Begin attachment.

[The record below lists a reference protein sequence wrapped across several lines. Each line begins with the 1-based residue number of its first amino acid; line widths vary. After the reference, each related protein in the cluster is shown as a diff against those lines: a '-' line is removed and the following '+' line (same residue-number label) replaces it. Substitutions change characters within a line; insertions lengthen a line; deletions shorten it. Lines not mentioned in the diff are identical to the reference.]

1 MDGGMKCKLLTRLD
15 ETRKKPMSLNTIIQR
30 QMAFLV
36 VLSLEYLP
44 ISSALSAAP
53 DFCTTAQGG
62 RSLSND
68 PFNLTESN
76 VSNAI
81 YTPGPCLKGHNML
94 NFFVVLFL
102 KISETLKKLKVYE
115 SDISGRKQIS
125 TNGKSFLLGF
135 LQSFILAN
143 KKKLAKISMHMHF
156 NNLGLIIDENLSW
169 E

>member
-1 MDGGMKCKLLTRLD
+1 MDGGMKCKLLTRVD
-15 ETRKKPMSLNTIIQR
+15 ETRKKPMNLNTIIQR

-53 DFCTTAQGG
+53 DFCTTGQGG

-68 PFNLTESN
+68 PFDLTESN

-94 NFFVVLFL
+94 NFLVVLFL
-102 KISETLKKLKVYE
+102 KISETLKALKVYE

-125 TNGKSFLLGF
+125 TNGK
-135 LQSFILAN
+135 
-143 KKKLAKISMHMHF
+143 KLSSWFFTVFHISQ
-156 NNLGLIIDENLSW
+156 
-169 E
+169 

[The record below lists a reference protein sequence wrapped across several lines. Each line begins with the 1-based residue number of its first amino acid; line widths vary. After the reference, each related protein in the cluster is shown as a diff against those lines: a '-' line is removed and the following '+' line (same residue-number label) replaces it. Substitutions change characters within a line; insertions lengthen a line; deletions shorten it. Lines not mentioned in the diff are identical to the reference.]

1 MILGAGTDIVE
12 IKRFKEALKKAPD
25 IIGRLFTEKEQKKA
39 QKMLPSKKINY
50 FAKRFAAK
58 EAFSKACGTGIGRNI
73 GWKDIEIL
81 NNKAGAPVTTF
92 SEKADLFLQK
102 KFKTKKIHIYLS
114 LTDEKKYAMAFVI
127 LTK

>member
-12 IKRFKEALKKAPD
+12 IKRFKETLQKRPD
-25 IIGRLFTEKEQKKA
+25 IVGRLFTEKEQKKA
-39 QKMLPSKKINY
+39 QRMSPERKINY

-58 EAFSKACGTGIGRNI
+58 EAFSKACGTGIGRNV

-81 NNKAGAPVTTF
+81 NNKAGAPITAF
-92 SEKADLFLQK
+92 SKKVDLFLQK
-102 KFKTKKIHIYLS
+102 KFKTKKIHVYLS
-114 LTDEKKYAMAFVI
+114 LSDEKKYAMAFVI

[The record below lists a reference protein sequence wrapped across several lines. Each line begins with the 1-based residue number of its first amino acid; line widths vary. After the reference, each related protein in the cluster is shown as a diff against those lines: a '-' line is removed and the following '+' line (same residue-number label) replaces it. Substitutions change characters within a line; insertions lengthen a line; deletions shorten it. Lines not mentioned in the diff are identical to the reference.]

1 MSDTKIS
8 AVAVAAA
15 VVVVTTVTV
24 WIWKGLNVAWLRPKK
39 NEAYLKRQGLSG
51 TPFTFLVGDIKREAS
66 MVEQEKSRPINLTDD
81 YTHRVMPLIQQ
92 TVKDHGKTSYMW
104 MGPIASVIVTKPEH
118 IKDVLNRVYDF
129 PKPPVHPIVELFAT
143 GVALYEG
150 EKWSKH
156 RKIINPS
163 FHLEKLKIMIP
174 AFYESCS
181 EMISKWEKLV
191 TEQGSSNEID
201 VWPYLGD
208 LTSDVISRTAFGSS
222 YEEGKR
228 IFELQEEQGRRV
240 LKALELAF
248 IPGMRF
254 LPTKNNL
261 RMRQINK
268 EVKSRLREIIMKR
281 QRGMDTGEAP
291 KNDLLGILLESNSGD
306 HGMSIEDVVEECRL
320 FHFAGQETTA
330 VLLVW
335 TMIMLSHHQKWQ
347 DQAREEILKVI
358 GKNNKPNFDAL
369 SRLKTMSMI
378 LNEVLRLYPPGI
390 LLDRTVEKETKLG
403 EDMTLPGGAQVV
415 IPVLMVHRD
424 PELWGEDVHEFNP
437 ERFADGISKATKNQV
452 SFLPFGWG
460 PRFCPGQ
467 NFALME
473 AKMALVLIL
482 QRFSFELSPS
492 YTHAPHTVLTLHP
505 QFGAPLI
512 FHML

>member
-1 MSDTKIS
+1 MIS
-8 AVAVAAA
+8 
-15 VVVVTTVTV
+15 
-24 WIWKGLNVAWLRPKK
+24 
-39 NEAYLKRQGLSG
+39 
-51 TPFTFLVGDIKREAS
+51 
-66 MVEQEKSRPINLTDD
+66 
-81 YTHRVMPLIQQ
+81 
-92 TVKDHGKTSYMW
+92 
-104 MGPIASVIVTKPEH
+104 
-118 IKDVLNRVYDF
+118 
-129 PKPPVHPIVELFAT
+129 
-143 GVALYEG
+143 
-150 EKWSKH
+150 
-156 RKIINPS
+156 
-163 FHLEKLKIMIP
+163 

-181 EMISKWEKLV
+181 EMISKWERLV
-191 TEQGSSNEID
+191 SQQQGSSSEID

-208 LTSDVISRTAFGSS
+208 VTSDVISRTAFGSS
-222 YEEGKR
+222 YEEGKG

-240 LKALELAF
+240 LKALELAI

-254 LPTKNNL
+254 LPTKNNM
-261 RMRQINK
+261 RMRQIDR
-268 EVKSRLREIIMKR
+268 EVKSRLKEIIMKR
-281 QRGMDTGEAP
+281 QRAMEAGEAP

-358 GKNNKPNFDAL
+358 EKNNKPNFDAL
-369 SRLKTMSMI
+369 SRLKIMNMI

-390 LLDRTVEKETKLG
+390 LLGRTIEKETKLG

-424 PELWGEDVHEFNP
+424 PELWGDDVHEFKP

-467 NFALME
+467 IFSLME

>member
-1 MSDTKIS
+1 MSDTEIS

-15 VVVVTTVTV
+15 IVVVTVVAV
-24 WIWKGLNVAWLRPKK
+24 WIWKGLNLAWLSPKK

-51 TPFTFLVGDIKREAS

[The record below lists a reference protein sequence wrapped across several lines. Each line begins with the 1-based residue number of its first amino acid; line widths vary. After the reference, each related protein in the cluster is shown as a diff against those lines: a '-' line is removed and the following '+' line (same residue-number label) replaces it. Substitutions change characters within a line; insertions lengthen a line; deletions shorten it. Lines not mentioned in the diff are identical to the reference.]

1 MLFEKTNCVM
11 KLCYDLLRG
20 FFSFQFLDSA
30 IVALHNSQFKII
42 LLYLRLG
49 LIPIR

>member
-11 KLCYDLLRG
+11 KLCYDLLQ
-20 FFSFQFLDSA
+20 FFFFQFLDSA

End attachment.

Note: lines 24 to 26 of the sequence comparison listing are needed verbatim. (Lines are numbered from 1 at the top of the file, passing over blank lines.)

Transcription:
+15 ETRKKPMNLNTIIQR

-53 DFCTTAQGG
+53 DFCTTGQGG